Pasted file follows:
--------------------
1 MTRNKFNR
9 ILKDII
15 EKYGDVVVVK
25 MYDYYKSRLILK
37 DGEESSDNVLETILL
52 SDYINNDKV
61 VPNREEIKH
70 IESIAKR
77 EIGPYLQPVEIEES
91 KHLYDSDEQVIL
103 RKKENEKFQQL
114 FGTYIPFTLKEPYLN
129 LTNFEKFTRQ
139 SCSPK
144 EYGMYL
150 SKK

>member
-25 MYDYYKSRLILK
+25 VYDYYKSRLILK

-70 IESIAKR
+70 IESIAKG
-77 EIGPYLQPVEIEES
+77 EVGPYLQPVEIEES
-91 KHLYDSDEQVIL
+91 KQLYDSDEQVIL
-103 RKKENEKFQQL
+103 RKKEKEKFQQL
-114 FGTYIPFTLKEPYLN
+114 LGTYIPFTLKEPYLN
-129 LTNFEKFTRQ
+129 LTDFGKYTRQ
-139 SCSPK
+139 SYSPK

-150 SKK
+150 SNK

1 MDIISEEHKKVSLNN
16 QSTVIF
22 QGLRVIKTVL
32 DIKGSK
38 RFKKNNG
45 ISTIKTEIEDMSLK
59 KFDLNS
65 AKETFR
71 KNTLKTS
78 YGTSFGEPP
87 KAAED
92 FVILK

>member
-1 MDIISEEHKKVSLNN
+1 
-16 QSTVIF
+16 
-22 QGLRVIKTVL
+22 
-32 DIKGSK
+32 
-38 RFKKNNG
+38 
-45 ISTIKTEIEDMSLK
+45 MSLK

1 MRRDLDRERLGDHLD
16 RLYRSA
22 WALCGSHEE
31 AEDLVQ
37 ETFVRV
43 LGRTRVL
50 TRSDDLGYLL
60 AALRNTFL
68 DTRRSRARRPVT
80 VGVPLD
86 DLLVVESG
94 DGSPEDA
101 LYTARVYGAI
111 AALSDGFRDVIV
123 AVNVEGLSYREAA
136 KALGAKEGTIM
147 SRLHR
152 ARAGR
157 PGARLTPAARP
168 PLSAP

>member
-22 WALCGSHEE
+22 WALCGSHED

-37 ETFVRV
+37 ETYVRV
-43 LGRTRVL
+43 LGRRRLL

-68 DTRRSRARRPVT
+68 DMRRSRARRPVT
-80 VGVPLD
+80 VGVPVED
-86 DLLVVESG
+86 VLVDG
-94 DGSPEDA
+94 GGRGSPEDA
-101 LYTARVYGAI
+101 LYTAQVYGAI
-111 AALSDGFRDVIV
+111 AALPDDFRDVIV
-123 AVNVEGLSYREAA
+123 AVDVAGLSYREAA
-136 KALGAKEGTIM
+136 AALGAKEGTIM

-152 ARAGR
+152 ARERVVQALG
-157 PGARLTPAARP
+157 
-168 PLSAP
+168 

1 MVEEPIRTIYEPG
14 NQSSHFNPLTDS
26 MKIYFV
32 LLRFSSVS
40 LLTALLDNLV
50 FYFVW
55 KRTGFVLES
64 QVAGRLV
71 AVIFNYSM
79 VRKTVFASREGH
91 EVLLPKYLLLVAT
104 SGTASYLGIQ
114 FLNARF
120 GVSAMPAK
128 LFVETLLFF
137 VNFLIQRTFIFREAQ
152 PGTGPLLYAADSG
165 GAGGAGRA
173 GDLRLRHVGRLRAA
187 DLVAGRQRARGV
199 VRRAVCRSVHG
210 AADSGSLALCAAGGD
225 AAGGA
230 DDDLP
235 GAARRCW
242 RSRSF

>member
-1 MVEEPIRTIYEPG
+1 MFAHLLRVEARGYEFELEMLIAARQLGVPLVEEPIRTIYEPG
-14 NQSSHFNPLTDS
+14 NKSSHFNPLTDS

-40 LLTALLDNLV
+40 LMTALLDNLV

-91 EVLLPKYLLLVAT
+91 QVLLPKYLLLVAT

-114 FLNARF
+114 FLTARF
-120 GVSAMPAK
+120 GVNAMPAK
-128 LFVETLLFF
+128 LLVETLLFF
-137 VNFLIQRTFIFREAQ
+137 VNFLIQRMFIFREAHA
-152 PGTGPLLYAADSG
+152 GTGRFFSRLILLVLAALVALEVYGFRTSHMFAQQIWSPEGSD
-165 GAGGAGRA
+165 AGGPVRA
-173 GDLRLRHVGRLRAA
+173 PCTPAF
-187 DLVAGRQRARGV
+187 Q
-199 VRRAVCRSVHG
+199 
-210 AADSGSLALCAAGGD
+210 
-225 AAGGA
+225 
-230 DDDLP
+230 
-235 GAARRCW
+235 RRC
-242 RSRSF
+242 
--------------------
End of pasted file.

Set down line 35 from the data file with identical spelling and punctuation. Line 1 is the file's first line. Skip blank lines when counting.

+150 SNK